Finally got around to this again and I have worked out what may be a solution.
So, following your advice to find the velocity of the centre of mass as a function of angle:
We know that the energy E is constant such that the gravitic potential and kinetic are constant so E = mgh - 0.5mv^2...
Doc Al,
Applying conservation of energy, I suppose we can say that the energy of the system at the start is its gravitic potential energy. At any point during the fall, the total energy will still be the same magnitude, but will be made up of a component of reduced gravitic potential energy...
I think I have some fundamental confusion here.
I understand that net external forces are needed to produce a change in momentum (Newton's second). I run into difficulty with cause and effect. To me it seems that the falling rod's weight causes GRF so to count the effect of gravity and the...
My presumption "I presumed the horizontal component of the tangential force (the component of the rod's weight perpendicular to the rod) would be equal to the horizontal component of the GRF.", was based on Newton's second law. The force that creates the change in horizontal momentum must be the...
Yes that's what I meant.
I presumed the horizontal component of the tangential force (the component of the rod's weight perpendicular to the rod) would be equal to the horizontal component of the GRF.
OK, so for a 2m long rod weighing 1kg, torque would be r * F = 1m * 1kg * g * sinθ = g...
Doc Al,
Yes, sorry you did mention that the magnitude of GRF is not equal to the rod's weight.
To be precise maybe I should have said horizontal GRF is proportional to m.g.sin(Θ) rather than equal to it?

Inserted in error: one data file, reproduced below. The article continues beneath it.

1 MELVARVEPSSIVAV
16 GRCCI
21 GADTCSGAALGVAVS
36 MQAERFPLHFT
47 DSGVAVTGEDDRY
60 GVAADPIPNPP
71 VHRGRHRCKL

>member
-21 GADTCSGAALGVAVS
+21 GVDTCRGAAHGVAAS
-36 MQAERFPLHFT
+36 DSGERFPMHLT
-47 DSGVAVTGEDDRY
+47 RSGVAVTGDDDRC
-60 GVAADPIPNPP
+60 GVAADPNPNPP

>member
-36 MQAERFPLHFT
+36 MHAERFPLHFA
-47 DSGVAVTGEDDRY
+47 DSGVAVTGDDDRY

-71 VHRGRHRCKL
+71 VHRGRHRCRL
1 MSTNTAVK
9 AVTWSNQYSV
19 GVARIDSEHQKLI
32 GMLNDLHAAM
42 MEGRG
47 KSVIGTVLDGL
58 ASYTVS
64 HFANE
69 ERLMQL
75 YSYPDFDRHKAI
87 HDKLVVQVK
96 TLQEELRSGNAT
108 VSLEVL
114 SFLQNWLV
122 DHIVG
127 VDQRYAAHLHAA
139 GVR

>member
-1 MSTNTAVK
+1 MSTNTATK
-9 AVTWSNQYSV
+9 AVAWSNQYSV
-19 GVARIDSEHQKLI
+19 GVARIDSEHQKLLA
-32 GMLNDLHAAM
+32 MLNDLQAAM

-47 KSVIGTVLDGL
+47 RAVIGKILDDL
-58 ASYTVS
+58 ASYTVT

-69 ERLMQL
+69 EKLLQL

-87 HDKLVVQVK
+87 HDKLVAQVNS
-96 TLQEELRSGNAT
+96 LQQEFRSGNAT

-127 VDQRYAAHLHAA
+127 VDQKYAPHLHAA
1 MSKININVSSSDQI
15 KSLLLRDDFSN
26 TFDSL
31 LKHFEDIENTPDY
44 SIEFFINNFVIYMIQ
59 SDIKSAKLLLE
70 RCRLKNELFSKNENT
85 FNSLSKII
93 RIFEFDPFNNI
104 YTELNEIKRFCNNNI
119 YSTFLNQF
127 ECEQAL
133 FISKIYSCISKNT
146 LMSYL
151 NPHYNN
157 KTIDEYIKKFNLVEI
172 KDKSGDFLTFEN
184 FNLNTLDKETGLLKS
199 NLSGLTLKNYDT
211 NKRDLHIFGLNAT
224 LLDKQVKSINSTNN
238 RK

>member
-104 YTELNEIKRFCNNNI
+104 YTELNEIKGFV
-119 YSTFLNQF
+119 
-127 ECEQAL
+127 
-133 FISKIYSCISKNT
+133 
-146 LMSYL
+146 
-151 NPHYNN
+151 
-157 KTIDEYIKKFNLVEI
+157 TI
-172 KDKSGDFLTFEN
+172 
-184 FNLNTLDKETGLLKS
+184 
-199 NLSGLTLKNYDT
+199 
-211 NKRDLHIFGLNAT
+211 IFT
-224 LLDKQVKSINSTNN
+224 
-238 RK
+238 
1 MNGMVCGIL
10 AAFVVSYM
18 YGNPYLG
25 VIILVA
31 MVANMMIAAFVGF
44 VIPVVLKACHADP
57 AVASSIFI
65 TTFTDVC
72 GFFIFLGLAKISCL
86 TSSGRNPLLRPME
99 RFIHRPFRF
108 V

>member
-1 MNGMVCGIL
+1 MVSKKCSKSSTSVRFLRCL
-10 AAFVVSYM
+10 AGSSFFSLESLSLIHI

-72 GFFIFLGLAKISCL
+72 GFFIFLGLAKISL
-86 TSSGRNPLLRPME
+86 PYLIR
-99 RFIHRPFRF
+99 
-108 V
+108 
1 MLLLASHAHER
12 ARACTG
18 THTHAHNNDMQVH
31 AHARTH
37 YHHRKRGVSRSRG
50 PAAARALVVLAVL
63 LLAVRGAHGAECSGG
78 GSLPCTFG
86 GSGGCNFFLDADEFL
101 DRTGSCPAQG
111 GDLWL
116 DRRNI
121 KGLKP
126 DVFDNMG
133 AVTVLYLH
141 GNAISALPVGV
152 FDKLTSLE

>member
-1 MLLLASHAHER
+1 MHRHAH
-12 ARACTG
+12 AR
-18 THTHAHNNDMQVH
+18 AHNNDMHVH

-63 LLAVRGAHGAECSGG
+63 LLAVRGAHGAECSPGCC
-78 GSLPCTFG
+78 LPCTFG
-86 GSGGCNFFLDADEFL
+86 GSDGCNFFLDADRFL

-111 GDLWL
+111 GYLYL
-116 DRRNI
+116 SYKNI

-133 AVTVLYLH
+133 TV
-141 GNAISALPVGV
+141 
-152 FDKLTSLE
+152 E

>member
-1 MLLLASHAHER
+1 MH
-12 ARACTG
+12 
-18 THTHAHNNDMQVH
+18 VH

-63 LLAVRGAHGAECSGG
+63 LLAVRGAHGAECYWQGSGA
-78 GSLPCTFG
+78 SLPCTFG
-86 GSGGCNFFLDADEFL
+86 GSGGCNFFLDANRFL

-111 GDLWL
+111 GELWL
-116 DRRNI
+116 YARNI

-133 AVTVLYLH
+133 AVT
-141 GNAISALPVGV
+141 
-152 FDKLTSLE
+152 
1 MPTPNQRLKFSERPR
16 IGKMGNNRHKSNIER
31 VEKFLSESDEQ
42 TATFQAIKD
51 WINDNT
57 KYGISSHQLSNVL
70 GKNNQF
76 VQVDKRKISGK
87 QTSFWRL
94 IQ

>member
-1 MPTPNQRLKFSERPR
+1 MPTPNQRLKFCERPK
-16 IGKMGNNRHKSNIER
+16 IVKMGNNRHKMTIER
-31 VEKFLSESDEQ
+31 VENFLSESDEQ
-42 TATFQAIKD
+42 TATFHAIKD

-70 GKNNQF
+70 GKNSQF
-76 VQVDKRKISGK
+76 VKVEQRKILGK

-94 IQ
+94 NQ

I've seen hGRF = m.g.sin(Θ) mentioned before and looking at its derivation, they start...
Yes, I mean the horizontal component of GRF, excuse my wandering language :)
For the scenario of a simple leaning falling rod:
Gravity acts on the COM and it's force can be expressed as m.g acting vertically downwards.
There is a GRF acting at some angle (Θ) in the rod COM's quadrant...
Thanks Doc Al.
I appreciate that gravity acts vertically. My confusion and questions arise from the fact that when a rod falls over, it's COM is lowered and also moved horizontally so gravity is instrumental in a horizontal movement - when it acts on a leaning rod it creates a non-vertical...
Thanks Doc Al, that makes sense and I can see why I cannot assume that the GRF will act along the rod.
Onto my last point as I posted above. To abstract the runner into an easier physical model, we can consider a leaning rod (not vertical or horizontal) on a trolley.
If the trolley is...
OK, as no answer is forthcoming, I guess what I asked has no simple answer.
To wrap this question up, I will go on to the main issue.
I am discussing running technique with a number of people and particularly the role of gravity in running. Gravity is neutral over an entire running cycle...
Doc Al,
OK, seems like I am on the wrong track then.
So if take the example of a leaning rod, how do we calculate the GRF's magnitude and direction assuming that the ground does not yield and that friction is sufficient to stop the rod slipping?
Doc Al,
Yes, GRF is ground reaction force, the force exerted by the ground at the contact point with an object.
I presumed that the GRF would be equal in magnitude to the rod's weight but with its direction along the rod. When the rod is vertical, GRF and weight cancel and so there is no net...